The female mask kouassi gbe or kplekple , according to some authors (Masques africains Barbier-Mueller,p.116) would be red. Vogel (Baule), on the other hand, indicates that in the Baule version of the Goli the male mask is painted red, and the female in black. It is likely that this attribution varies from village to village. Generally preceding the manifestation of a series of masks of the "Goli" family, this mask appears briefly during the day and ...


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Koulango Bouna Mask of the Do
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African art > African mask, tribal art, primitive art > Koulango Mask

This African mask featuring three characters sitting on top of the headdress belongs to the Dô society in which clan leaders organize ritual sacrifices.
The other name that refers to it, especially among the Ligbi, is Singinkuru-Ayna, who have preserved certain animist traditions within the Dô society that could prove to be a remanence of the Poro practiced ches the Senoufo.


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Statuette Yaka Yiteke
African art > The fetish, this emblematic object of primitive art > Fetish Yaka

Ex-collection of Belgian African art.
These tribal statues, ritual charms belonging to the lineages and providing protection against enemies, were made according to the instructions of the Nganga ngoombu and the person who commissioned the object. These sculptures were then activated using rituals and incantatory formulas, and additions in the form of talismans. The object consists of a couple placed back to back, sharing a common loincloth and wearing a common crest. The headdress is that of the chiefs of the earth, the nose has a characteristic curled tip shape. These sculptures were hung in the huts. Chocolate patina coated with clay residues. Cracks of desiccation.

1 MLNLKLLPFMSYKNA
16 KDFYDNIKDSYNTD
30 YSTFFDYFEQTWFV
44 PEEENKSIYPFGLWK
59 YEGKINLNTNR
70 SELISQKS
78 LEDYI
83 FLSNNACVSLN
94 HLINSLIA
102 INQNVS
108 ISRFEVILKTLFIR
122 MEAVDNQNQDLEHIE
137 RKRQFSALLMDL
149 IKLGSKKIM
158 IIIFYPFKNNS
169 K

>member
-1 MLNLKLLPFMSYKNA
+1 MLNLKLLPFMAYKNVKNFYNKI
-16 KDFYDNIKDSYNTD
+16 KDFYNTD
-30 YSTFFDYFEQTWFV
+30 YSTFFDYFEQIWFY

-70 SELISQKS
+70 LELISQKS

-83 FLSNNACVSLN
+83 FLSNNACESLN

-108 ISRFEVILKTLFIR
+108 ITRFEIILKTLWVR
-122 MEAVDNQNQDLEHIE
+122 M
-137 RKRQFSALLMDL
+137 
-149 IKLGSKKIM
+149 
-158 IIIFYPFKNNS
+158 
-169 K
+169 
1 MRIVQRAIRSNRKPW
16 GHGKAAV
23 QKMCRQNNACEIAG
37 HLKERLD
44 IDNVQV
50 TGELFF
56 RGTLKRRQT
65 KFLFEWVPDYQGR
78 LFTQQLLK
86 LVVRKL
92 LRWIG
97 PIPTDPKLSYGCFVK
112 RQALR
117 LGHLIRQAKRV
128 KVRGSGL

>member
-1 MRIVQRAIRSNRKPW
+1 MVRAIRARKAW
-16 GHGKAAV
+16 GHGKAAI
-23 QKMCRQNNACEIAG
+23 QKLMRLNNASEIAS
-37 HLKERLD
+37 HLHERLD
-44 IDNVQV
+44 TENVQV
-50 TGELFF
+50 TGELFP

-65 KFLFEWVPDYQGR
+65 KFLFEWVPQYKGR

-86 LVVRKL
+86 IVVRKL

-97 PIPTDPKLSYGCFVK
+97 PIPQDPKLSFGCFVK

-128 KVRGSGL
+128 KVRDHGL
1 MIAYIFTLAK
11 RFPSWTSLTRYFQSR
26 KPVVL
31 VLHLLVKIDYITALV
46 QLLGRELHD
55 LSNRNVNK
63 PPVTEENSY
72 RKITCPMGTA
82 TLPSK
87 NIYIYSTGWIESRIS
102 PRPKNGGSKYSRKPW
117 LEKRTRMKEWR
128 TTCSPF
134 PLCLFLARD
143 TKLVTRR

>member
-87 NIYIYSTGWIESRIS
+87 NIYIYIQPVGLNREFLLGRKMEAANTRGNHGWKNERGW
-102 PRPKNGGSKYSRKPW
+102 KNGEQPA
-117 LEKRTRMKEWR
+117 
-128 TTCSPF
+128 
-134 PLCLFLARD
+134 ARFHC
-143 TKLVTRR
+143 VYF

Hierarchical and authoritarian, composed of formidable warriors, the Yaka society was governed ...


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100.00

Bambara attic shutter
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African art > Doors, shutters, ladders dogon wood > Bamana shutter

This granary shutter is made up of two panels assembled by large metal staples, and is sculpted with bas-relief motifs referring to the agrarian world and its symbols. Indeed, it would be an animal - genius called Ciwara who would have taught the Bambara to cultivate the land. The latter recall the myth through the stylized representation of a hippotrague antelope, whose name ci wara means "false of the earth". Worn on top of the skull and held in place by a kind of small basket, these crests accompanied the dancers during the rituals of the tòn , an association dedicated to agricultural work. The masks would leap around the field to chase away the nyama, evil effluvia, and to detect any danger, or to flush out the evil genies that could take away the souls of the cultivated plants ...


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250.00  200.00

Benin Uhunmwun elao commemorative head
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African art > African statues : tribal fetish, maternity > Bénin head